- Subsidized premiums for Californians who can’t afford health insurance, paid for by a reinstatement of the Obamacare penalty, in this state only, for those who choose not to be covered.
Not in the budget, but also an important health care piece, is an executive order directing the state’s agencies, including the one that oversees Medi-Cal, to negotiate as one, the better to bargain with prescription drug makers. The move will make California the nation’s largest negotiator against pharmaceutical companies—and could prove a model for other states. Even Trump likes it, CALmatters’ Elizabeth Aguilera writes.
And in the fine print, Alzheimer’s research
A small but potentially significant earmark will also be tucked into Gov. Gavin Newsom’s proposed budget: $3 million for Alzheimer’s Disease research.
- California would be the first state to devote tax money to researching the irreversible, progressive brain disorder in women and people of color, if the Legislature approves it.
Former California First Lady Maria Shriver advocated for the expenditure.
Shriver: “California is declaring that exploring the brain is a ‘moonshot’ opportunity. The state will be attempting to do what no other state has done and make understanding our brains a priority, just as it has been a priority to explore the moon, the stars and the planets in the past.”
Why Shriver: Shriver’s father, Peace Corps founder Sargent Shriver, suffered from Alzheimer’s Disease and died in 2011. Shriver is the niece of President John F. Kennedy and was married to former Gov. Arnold Schwarzenegger. Her former chief of staff, Daniel Zingale, is among Newsom’s top aides.
How to expand kindergarten
Where to begin with universal preschool.
Before Gavin Newsom can reach his goal of universal preschool, California first must have full-day kindergarten. Which requires more tiny infrastructure than Californians might think.
Newsom today will propose $750 million to expand kindergarten, reports CALmatters’ Judy Lin. Much of that will be one-time money, and much will go toward dealing kindergarteners’ basic bodily functions.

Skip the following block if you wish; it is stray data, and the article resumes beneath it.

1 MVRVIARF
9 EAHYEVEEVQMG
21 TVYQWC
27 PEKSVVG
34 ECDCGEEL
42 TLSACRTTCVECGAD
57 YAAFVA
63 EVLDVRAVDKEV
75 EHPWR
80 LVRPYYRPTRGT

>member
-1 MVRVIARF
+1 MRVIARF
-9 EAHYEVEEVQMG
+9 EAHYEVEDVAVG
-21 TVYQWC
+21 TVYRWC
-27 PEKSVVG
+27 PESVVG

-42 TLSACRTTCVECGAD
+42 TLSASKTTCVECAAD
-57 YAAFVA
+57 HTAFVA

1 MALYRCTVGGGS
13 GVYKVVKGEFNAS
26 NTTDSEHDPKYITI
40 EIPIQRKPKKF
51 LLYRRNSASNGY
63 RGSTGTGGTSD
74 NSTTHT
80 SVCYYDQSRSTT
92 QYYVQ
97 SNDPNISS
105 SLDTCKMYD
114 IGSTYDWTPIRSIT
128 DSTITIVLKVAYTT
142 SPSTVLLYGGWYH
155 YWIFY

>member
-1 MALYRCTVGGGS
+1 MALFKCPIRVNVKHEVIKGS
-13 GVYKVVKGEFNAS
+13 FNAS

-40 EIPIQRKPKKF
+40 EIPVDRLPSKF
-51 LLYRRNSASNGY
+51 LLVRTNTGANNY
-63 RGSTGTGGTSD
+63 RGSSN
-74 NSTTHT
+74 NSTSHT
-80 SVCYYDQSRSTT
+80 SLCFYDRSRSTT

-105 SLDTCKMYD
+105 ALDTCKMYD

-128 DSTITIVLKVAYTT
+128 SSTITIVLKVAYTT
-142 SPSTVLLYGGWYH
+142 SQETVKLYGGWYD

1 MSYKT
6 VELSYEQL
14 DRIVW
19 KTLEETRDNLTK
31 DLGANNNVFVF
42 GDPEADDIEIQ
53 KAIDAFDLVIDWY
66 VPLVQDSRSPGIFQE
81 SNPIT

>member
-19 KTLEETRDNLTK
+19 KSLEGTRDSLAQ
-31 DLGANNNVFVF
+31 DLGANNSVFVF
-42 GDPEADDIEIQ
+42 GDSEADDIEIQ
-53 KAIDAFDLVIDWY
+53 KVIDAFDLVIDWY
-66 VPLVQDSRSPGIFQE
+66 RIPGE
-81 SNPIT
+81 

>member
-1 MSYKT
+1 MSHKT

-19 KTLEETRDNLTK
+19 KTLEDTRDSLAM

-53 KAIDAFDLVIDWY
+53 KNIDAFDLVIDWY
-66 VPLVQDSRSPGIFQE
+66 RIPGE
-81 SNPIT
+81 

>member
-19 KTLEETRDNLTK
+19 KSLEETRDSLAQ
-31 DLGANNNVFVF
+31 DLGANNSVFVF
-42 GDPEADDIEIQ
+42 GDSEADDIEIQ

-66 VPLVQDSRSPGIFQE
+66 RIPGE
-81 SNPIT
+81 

- Translation: Little kids have little bladders, and kindergarten (and preschool) classrooms have to be set up for a 5-year-old’s needs.
Will Newsom meet his match in the DMV?
'Time for a reinvention,' the governor says.
California’s Department of Motor Vehicles, a thorn in the side of governors going back decades, has caught Gov. Gavin Newsom’s early attention.
Newsom: “By any metric, California DMV has been chronically mismanaged and failed in its fundamental mission to the state customers it serves and the state workers it employs. It’s time for a reinvention.”
When Pete Wilson was governor in 1994, a state audit found the DMV wasted $50 million on a doomed computer project, ignoring signs of trouble in the system and bypassing state cost control safeguards. The audit noted that “officials were provided with ample evidence of serious trouble as early as 1990,” when George Deukmejian was governor, and only $14.8 million had been spent on the project.
- Under Gov. Jerry Brown, the DMV has struggled to implement the new motor voter program, and botched the registration of as 23,000 people. During the 2018 campaign, Newsom’s opponent, John Cox, tried to attract attention by passing out bottled water to customers waiting for hours in unacceptably long lines.
Newsom is turning to Marybel Batjer, California’s Government Operations Agency secretary, to sort it all out this time. Batjer is not new to complex and thankless jobs. Brown tasked her to streamline state civil service practices to encourage young people to apply for state jobs, as baby boomers retire.
Commentary at CALmatters
Marc Joffe, Reason Foundation: California’s state and local agencies have $187 billion in unfunded retiree health care and other benefit liabilities that threaten to crowd out public services, such as public safety and education, that Californians expect government to provide. Government must confront the debt.
Dan Walters, CALmatters: California chronically fails in using technology to improve state government operations, but Gov. Gavin Newsom is trying to fix it.
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See you tomorrow.